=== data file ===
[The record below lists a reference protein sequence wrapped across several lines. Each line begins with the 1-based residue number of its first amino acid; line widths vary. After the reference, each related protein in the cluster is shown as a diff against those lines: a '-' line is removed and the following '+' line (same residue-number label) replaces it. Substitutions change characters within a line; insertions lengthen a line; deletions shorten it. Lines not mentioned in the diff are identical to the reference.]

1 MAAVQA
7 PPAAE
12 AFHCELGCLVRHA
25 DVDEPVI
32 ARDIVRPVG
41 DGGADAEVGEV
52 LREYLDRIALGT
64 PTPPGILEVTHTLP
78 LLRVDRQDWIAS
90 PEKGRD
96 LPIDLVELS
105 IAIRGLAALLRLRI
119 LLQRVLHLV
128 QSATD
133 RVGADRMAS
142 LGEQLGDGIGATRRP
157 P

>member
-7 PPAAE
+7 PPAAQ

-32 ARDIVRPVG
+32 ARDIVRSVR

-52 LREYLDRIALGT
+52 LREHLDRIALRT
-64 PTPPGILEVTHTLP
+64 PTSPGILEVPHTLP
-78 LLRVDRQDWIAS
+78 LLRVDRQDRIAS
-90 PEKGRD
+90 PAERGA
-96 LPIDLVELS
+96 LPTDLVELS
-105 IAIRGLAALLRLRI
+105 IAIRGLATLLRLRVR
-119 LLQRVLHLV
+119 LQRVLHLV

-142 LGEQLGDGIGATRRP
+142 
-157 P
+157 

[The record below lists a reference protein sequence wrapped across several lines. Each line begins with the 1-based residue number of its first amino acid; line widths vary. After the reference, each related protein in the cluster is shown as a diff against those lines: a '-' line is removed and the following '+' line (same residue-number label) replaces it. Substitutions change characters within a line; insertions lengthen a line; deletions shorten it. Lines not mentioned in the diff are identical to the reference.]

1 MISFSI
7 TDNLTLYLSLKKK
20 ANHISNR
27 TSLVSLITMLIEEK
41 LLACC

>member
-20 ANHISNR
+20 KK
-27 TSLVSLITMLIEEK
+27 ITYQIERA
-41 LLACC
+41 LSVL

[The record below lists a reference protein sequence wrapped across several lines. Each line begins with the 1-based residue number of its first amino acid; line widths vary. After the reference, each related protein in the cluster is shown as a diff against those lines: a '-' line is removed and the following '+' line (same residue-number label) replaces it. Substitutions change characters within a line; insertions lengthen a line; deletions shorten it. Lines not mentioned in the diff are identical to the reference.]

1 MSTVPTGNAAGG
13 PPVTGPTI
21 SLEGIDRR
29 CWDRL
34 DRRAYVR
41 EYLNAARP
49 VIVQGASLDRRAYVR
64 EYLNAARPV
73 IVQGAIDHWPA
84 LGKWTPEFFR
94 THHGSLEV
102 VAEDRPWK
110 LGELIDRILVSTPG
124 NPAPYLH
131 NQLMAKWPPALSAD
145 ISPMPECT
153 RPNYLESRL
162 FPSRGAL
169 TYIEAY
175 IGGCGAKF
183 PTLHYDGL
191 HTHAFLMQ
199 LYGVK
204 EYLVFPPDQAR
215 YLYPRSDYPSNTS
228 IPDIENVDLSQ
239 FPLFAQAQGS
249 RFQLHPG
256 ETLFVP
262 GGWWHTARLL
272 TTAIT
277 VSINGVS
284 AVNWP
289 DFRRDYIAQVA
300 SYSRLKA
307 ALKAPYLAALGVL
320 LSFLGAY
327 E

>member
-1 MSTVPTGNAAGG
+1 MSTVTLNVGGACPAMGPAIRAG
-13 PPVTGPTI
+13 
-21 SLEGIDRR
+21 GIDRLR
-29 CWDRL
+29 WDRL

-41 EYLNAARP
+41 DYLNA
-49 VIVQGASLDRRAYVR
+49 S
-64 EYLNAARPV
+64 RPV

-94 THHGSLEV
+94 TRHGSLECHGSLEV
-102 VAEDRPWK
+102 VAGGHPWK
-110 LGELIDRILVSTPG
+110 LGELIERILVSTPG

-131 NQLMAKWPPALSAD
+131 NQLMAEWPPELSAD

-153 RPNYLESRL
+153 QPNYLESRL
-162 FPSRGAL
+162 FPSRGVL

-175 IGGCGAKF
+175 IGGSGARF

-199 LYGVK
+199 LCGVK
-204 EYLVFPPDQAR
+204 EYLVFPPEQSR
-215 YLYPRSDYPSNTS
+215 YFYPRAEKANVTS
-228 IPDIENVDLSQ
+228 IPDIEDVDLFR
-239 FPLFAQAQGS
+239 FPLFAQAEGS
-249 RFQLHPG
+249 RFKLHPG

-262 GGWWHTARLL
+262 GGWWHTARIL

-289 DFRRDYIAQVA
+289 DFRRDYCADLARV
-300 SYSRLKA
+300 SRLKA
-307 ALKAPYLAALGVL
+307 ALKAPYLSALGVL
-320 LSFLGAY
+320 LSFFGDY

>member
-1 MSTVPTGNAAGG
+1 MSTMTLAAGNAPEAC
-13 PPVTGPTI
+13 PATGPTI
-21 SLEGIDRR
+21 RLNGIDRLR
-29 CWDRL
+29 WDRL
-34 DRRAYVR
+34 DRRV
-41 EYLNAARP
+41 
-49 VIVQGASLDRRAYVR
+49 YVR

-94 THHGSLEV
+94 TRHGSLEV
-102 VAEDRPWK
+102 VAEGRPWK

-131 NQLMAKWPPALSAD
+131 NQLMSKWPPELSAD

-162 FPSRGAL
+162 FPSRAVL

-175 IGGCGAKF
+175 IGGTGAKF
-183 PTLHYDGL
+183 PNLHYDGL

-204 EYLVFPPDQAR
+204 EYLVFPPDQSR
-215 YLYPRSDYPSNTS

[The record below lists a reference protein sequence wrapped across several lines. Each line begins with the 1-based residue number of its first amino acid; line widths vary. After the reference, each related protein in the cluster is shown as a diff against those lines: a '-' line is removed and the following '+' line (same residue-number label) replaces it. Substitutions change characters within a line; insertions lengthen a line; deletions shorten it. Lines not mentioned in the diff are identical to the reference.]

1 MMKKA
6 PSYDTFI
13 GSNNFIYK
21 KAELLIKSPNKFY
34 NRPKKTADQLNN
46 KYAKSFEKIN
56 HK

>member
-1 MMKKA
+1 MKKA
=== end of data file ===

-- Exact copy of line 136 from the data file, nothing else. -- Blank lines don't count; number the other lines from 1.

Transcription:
+262 GGWWHTARIL